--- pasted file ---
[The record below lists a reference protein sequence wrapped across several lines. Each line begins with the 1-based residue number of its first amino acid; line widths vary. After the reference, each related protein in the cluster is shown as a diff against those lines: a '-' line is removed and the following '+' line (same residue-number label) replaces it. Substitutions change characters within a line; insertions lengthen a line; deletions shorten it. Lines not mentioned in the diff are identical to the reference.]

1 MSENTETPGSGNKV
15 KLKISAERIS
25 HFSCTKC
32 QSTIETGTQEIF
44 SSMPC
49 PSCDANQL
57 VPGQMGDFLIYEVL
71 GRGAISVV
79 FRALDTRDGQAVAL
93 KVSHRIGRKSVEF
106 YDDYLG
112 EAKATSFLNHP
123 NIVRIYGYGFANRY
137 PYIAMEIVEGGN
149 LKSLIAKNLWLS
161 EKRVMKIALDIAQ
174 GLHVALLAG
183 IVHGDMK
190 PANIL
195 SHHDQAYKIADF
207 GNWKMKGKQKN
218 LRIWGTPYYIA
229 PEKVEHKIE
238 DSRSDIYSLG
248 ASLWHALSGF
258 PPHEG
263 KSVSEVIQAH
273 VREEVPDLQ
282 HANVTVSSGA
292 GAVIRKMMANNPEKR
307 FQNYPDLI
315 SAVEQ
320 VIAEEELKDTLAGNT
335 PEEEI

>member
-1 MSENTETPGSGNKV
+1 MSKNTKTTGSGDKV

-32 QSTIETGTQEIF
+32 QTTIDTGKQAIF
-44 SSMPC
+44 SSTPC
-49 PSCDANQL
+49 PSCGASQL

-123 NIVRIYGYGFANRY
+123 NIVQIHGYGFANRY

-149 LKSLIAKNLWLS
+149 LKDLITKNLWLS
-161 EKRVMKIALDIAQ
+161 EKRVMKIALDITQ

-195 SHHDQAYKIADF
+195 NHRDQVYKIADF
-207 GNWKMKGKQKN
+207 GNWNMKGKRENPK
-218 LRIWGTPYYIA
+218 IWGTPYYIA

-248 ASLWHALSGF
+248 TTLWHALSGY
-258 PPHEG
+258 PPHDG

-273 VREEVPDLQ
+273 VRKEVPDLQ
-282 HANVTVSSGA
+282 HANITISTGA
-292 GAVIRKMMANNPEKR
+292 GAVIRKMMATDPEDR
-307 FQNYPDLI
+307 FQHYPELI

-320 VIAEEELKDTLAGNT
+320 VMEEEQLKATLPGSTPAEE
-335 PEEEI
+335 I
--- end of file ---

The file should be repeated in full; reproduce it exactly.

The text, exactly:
[The record below lists a reference protein sequence wrapped across several lines. Each line begins with the 1-based residue number of its first amino acid; line widths vary. After the reference, each related protein in the cluster is shown as a diff against those lines: a '-' line is removed and the following '+' line (same residue-number label) replaces it. Substitutions change characters within a line; insertions lengthen a line; deletions shorten it. Lines not mentioned in the diff are identical to the reference.]

1 MSENTETPGSGNKV
15 KLKISAERIS
25 HFSCTKC
32 QSTIETGTQEIF
44 SSMPC
49 PSCDANQL
57 VPGQMGDFLIYEVL
71 GRGAISVV
79 FRALDTRDGQAVAL
93 KVSHRIGRKSVEF
106 YDDYLG
112 EAKATSFLNHP
123 NIVRIYGYGFANRY
137 PYIAMEIVEGGN
149 LKSLIAKNLWLS
161 EKRVMKIALDIAQ
174 GLHVALLAG
183 IVHGDMK
190 PANIL
195 SHHDQAYKIADF
207 GNWKMKGKQKN
218 LRIWGTPYYIA
229 PEKVEHKIE
238 DSRSDIYSLG
248 ASLWHALSGF
258 PPHEG
263 KSVSEVIQAH
273 VREEVPDLQ
282 HANVTVSSGA
292 GAVIRKMMANNPEKR
307 FQNYPDLI
315 SAVEQ
320 VIAEEELKDTLAGNT
335 PEEEI

>member
-1 MSENTETPGSGNKV
+1 MSKNTKTTGSGDKV

-32 QSTIETGTQEIF
+32 QTTIDTGKQAIF
-44 SSMPC
+44 SSTPC
-49 PSCDANQL
+49 PSCGASQL

-123 NIVRIYGYGFANRY
+123 NIVQIHGYGFANRY

-149 LKSLIAKNLWLS
+149 LKDLITKNLWLS
-161 EKRVMKIALDIAQ
+161 EKRVMKIALDITQ

-195 SHHDQAYKIADF
+195 NHRDQVYKIADF
-207 GNWKMKGKQKN
+207 GNWNMKGKRENPK
-218 LRIWGTPYYIA
+218 IWGTPYYIA

-248 ASLWHALSGF
+248 TTLWHALSGY
-258 PPHEG
+258 PPHDG

-273 VREEVPDLQ
+273 VRKEVPDLQ
-282 HANVTVSSGA
+282 HANITISTGA
-292 GAVIRKMMANNPEKR
+292 GAVIRKMMATDPEDR
-307 FQNYPDLI
+307 FQHYPELI

-320 VIAEEELKDTLAGNT
+320 VMEEEQLKATLPGSTPAEE
-335 PEEEI
+335 I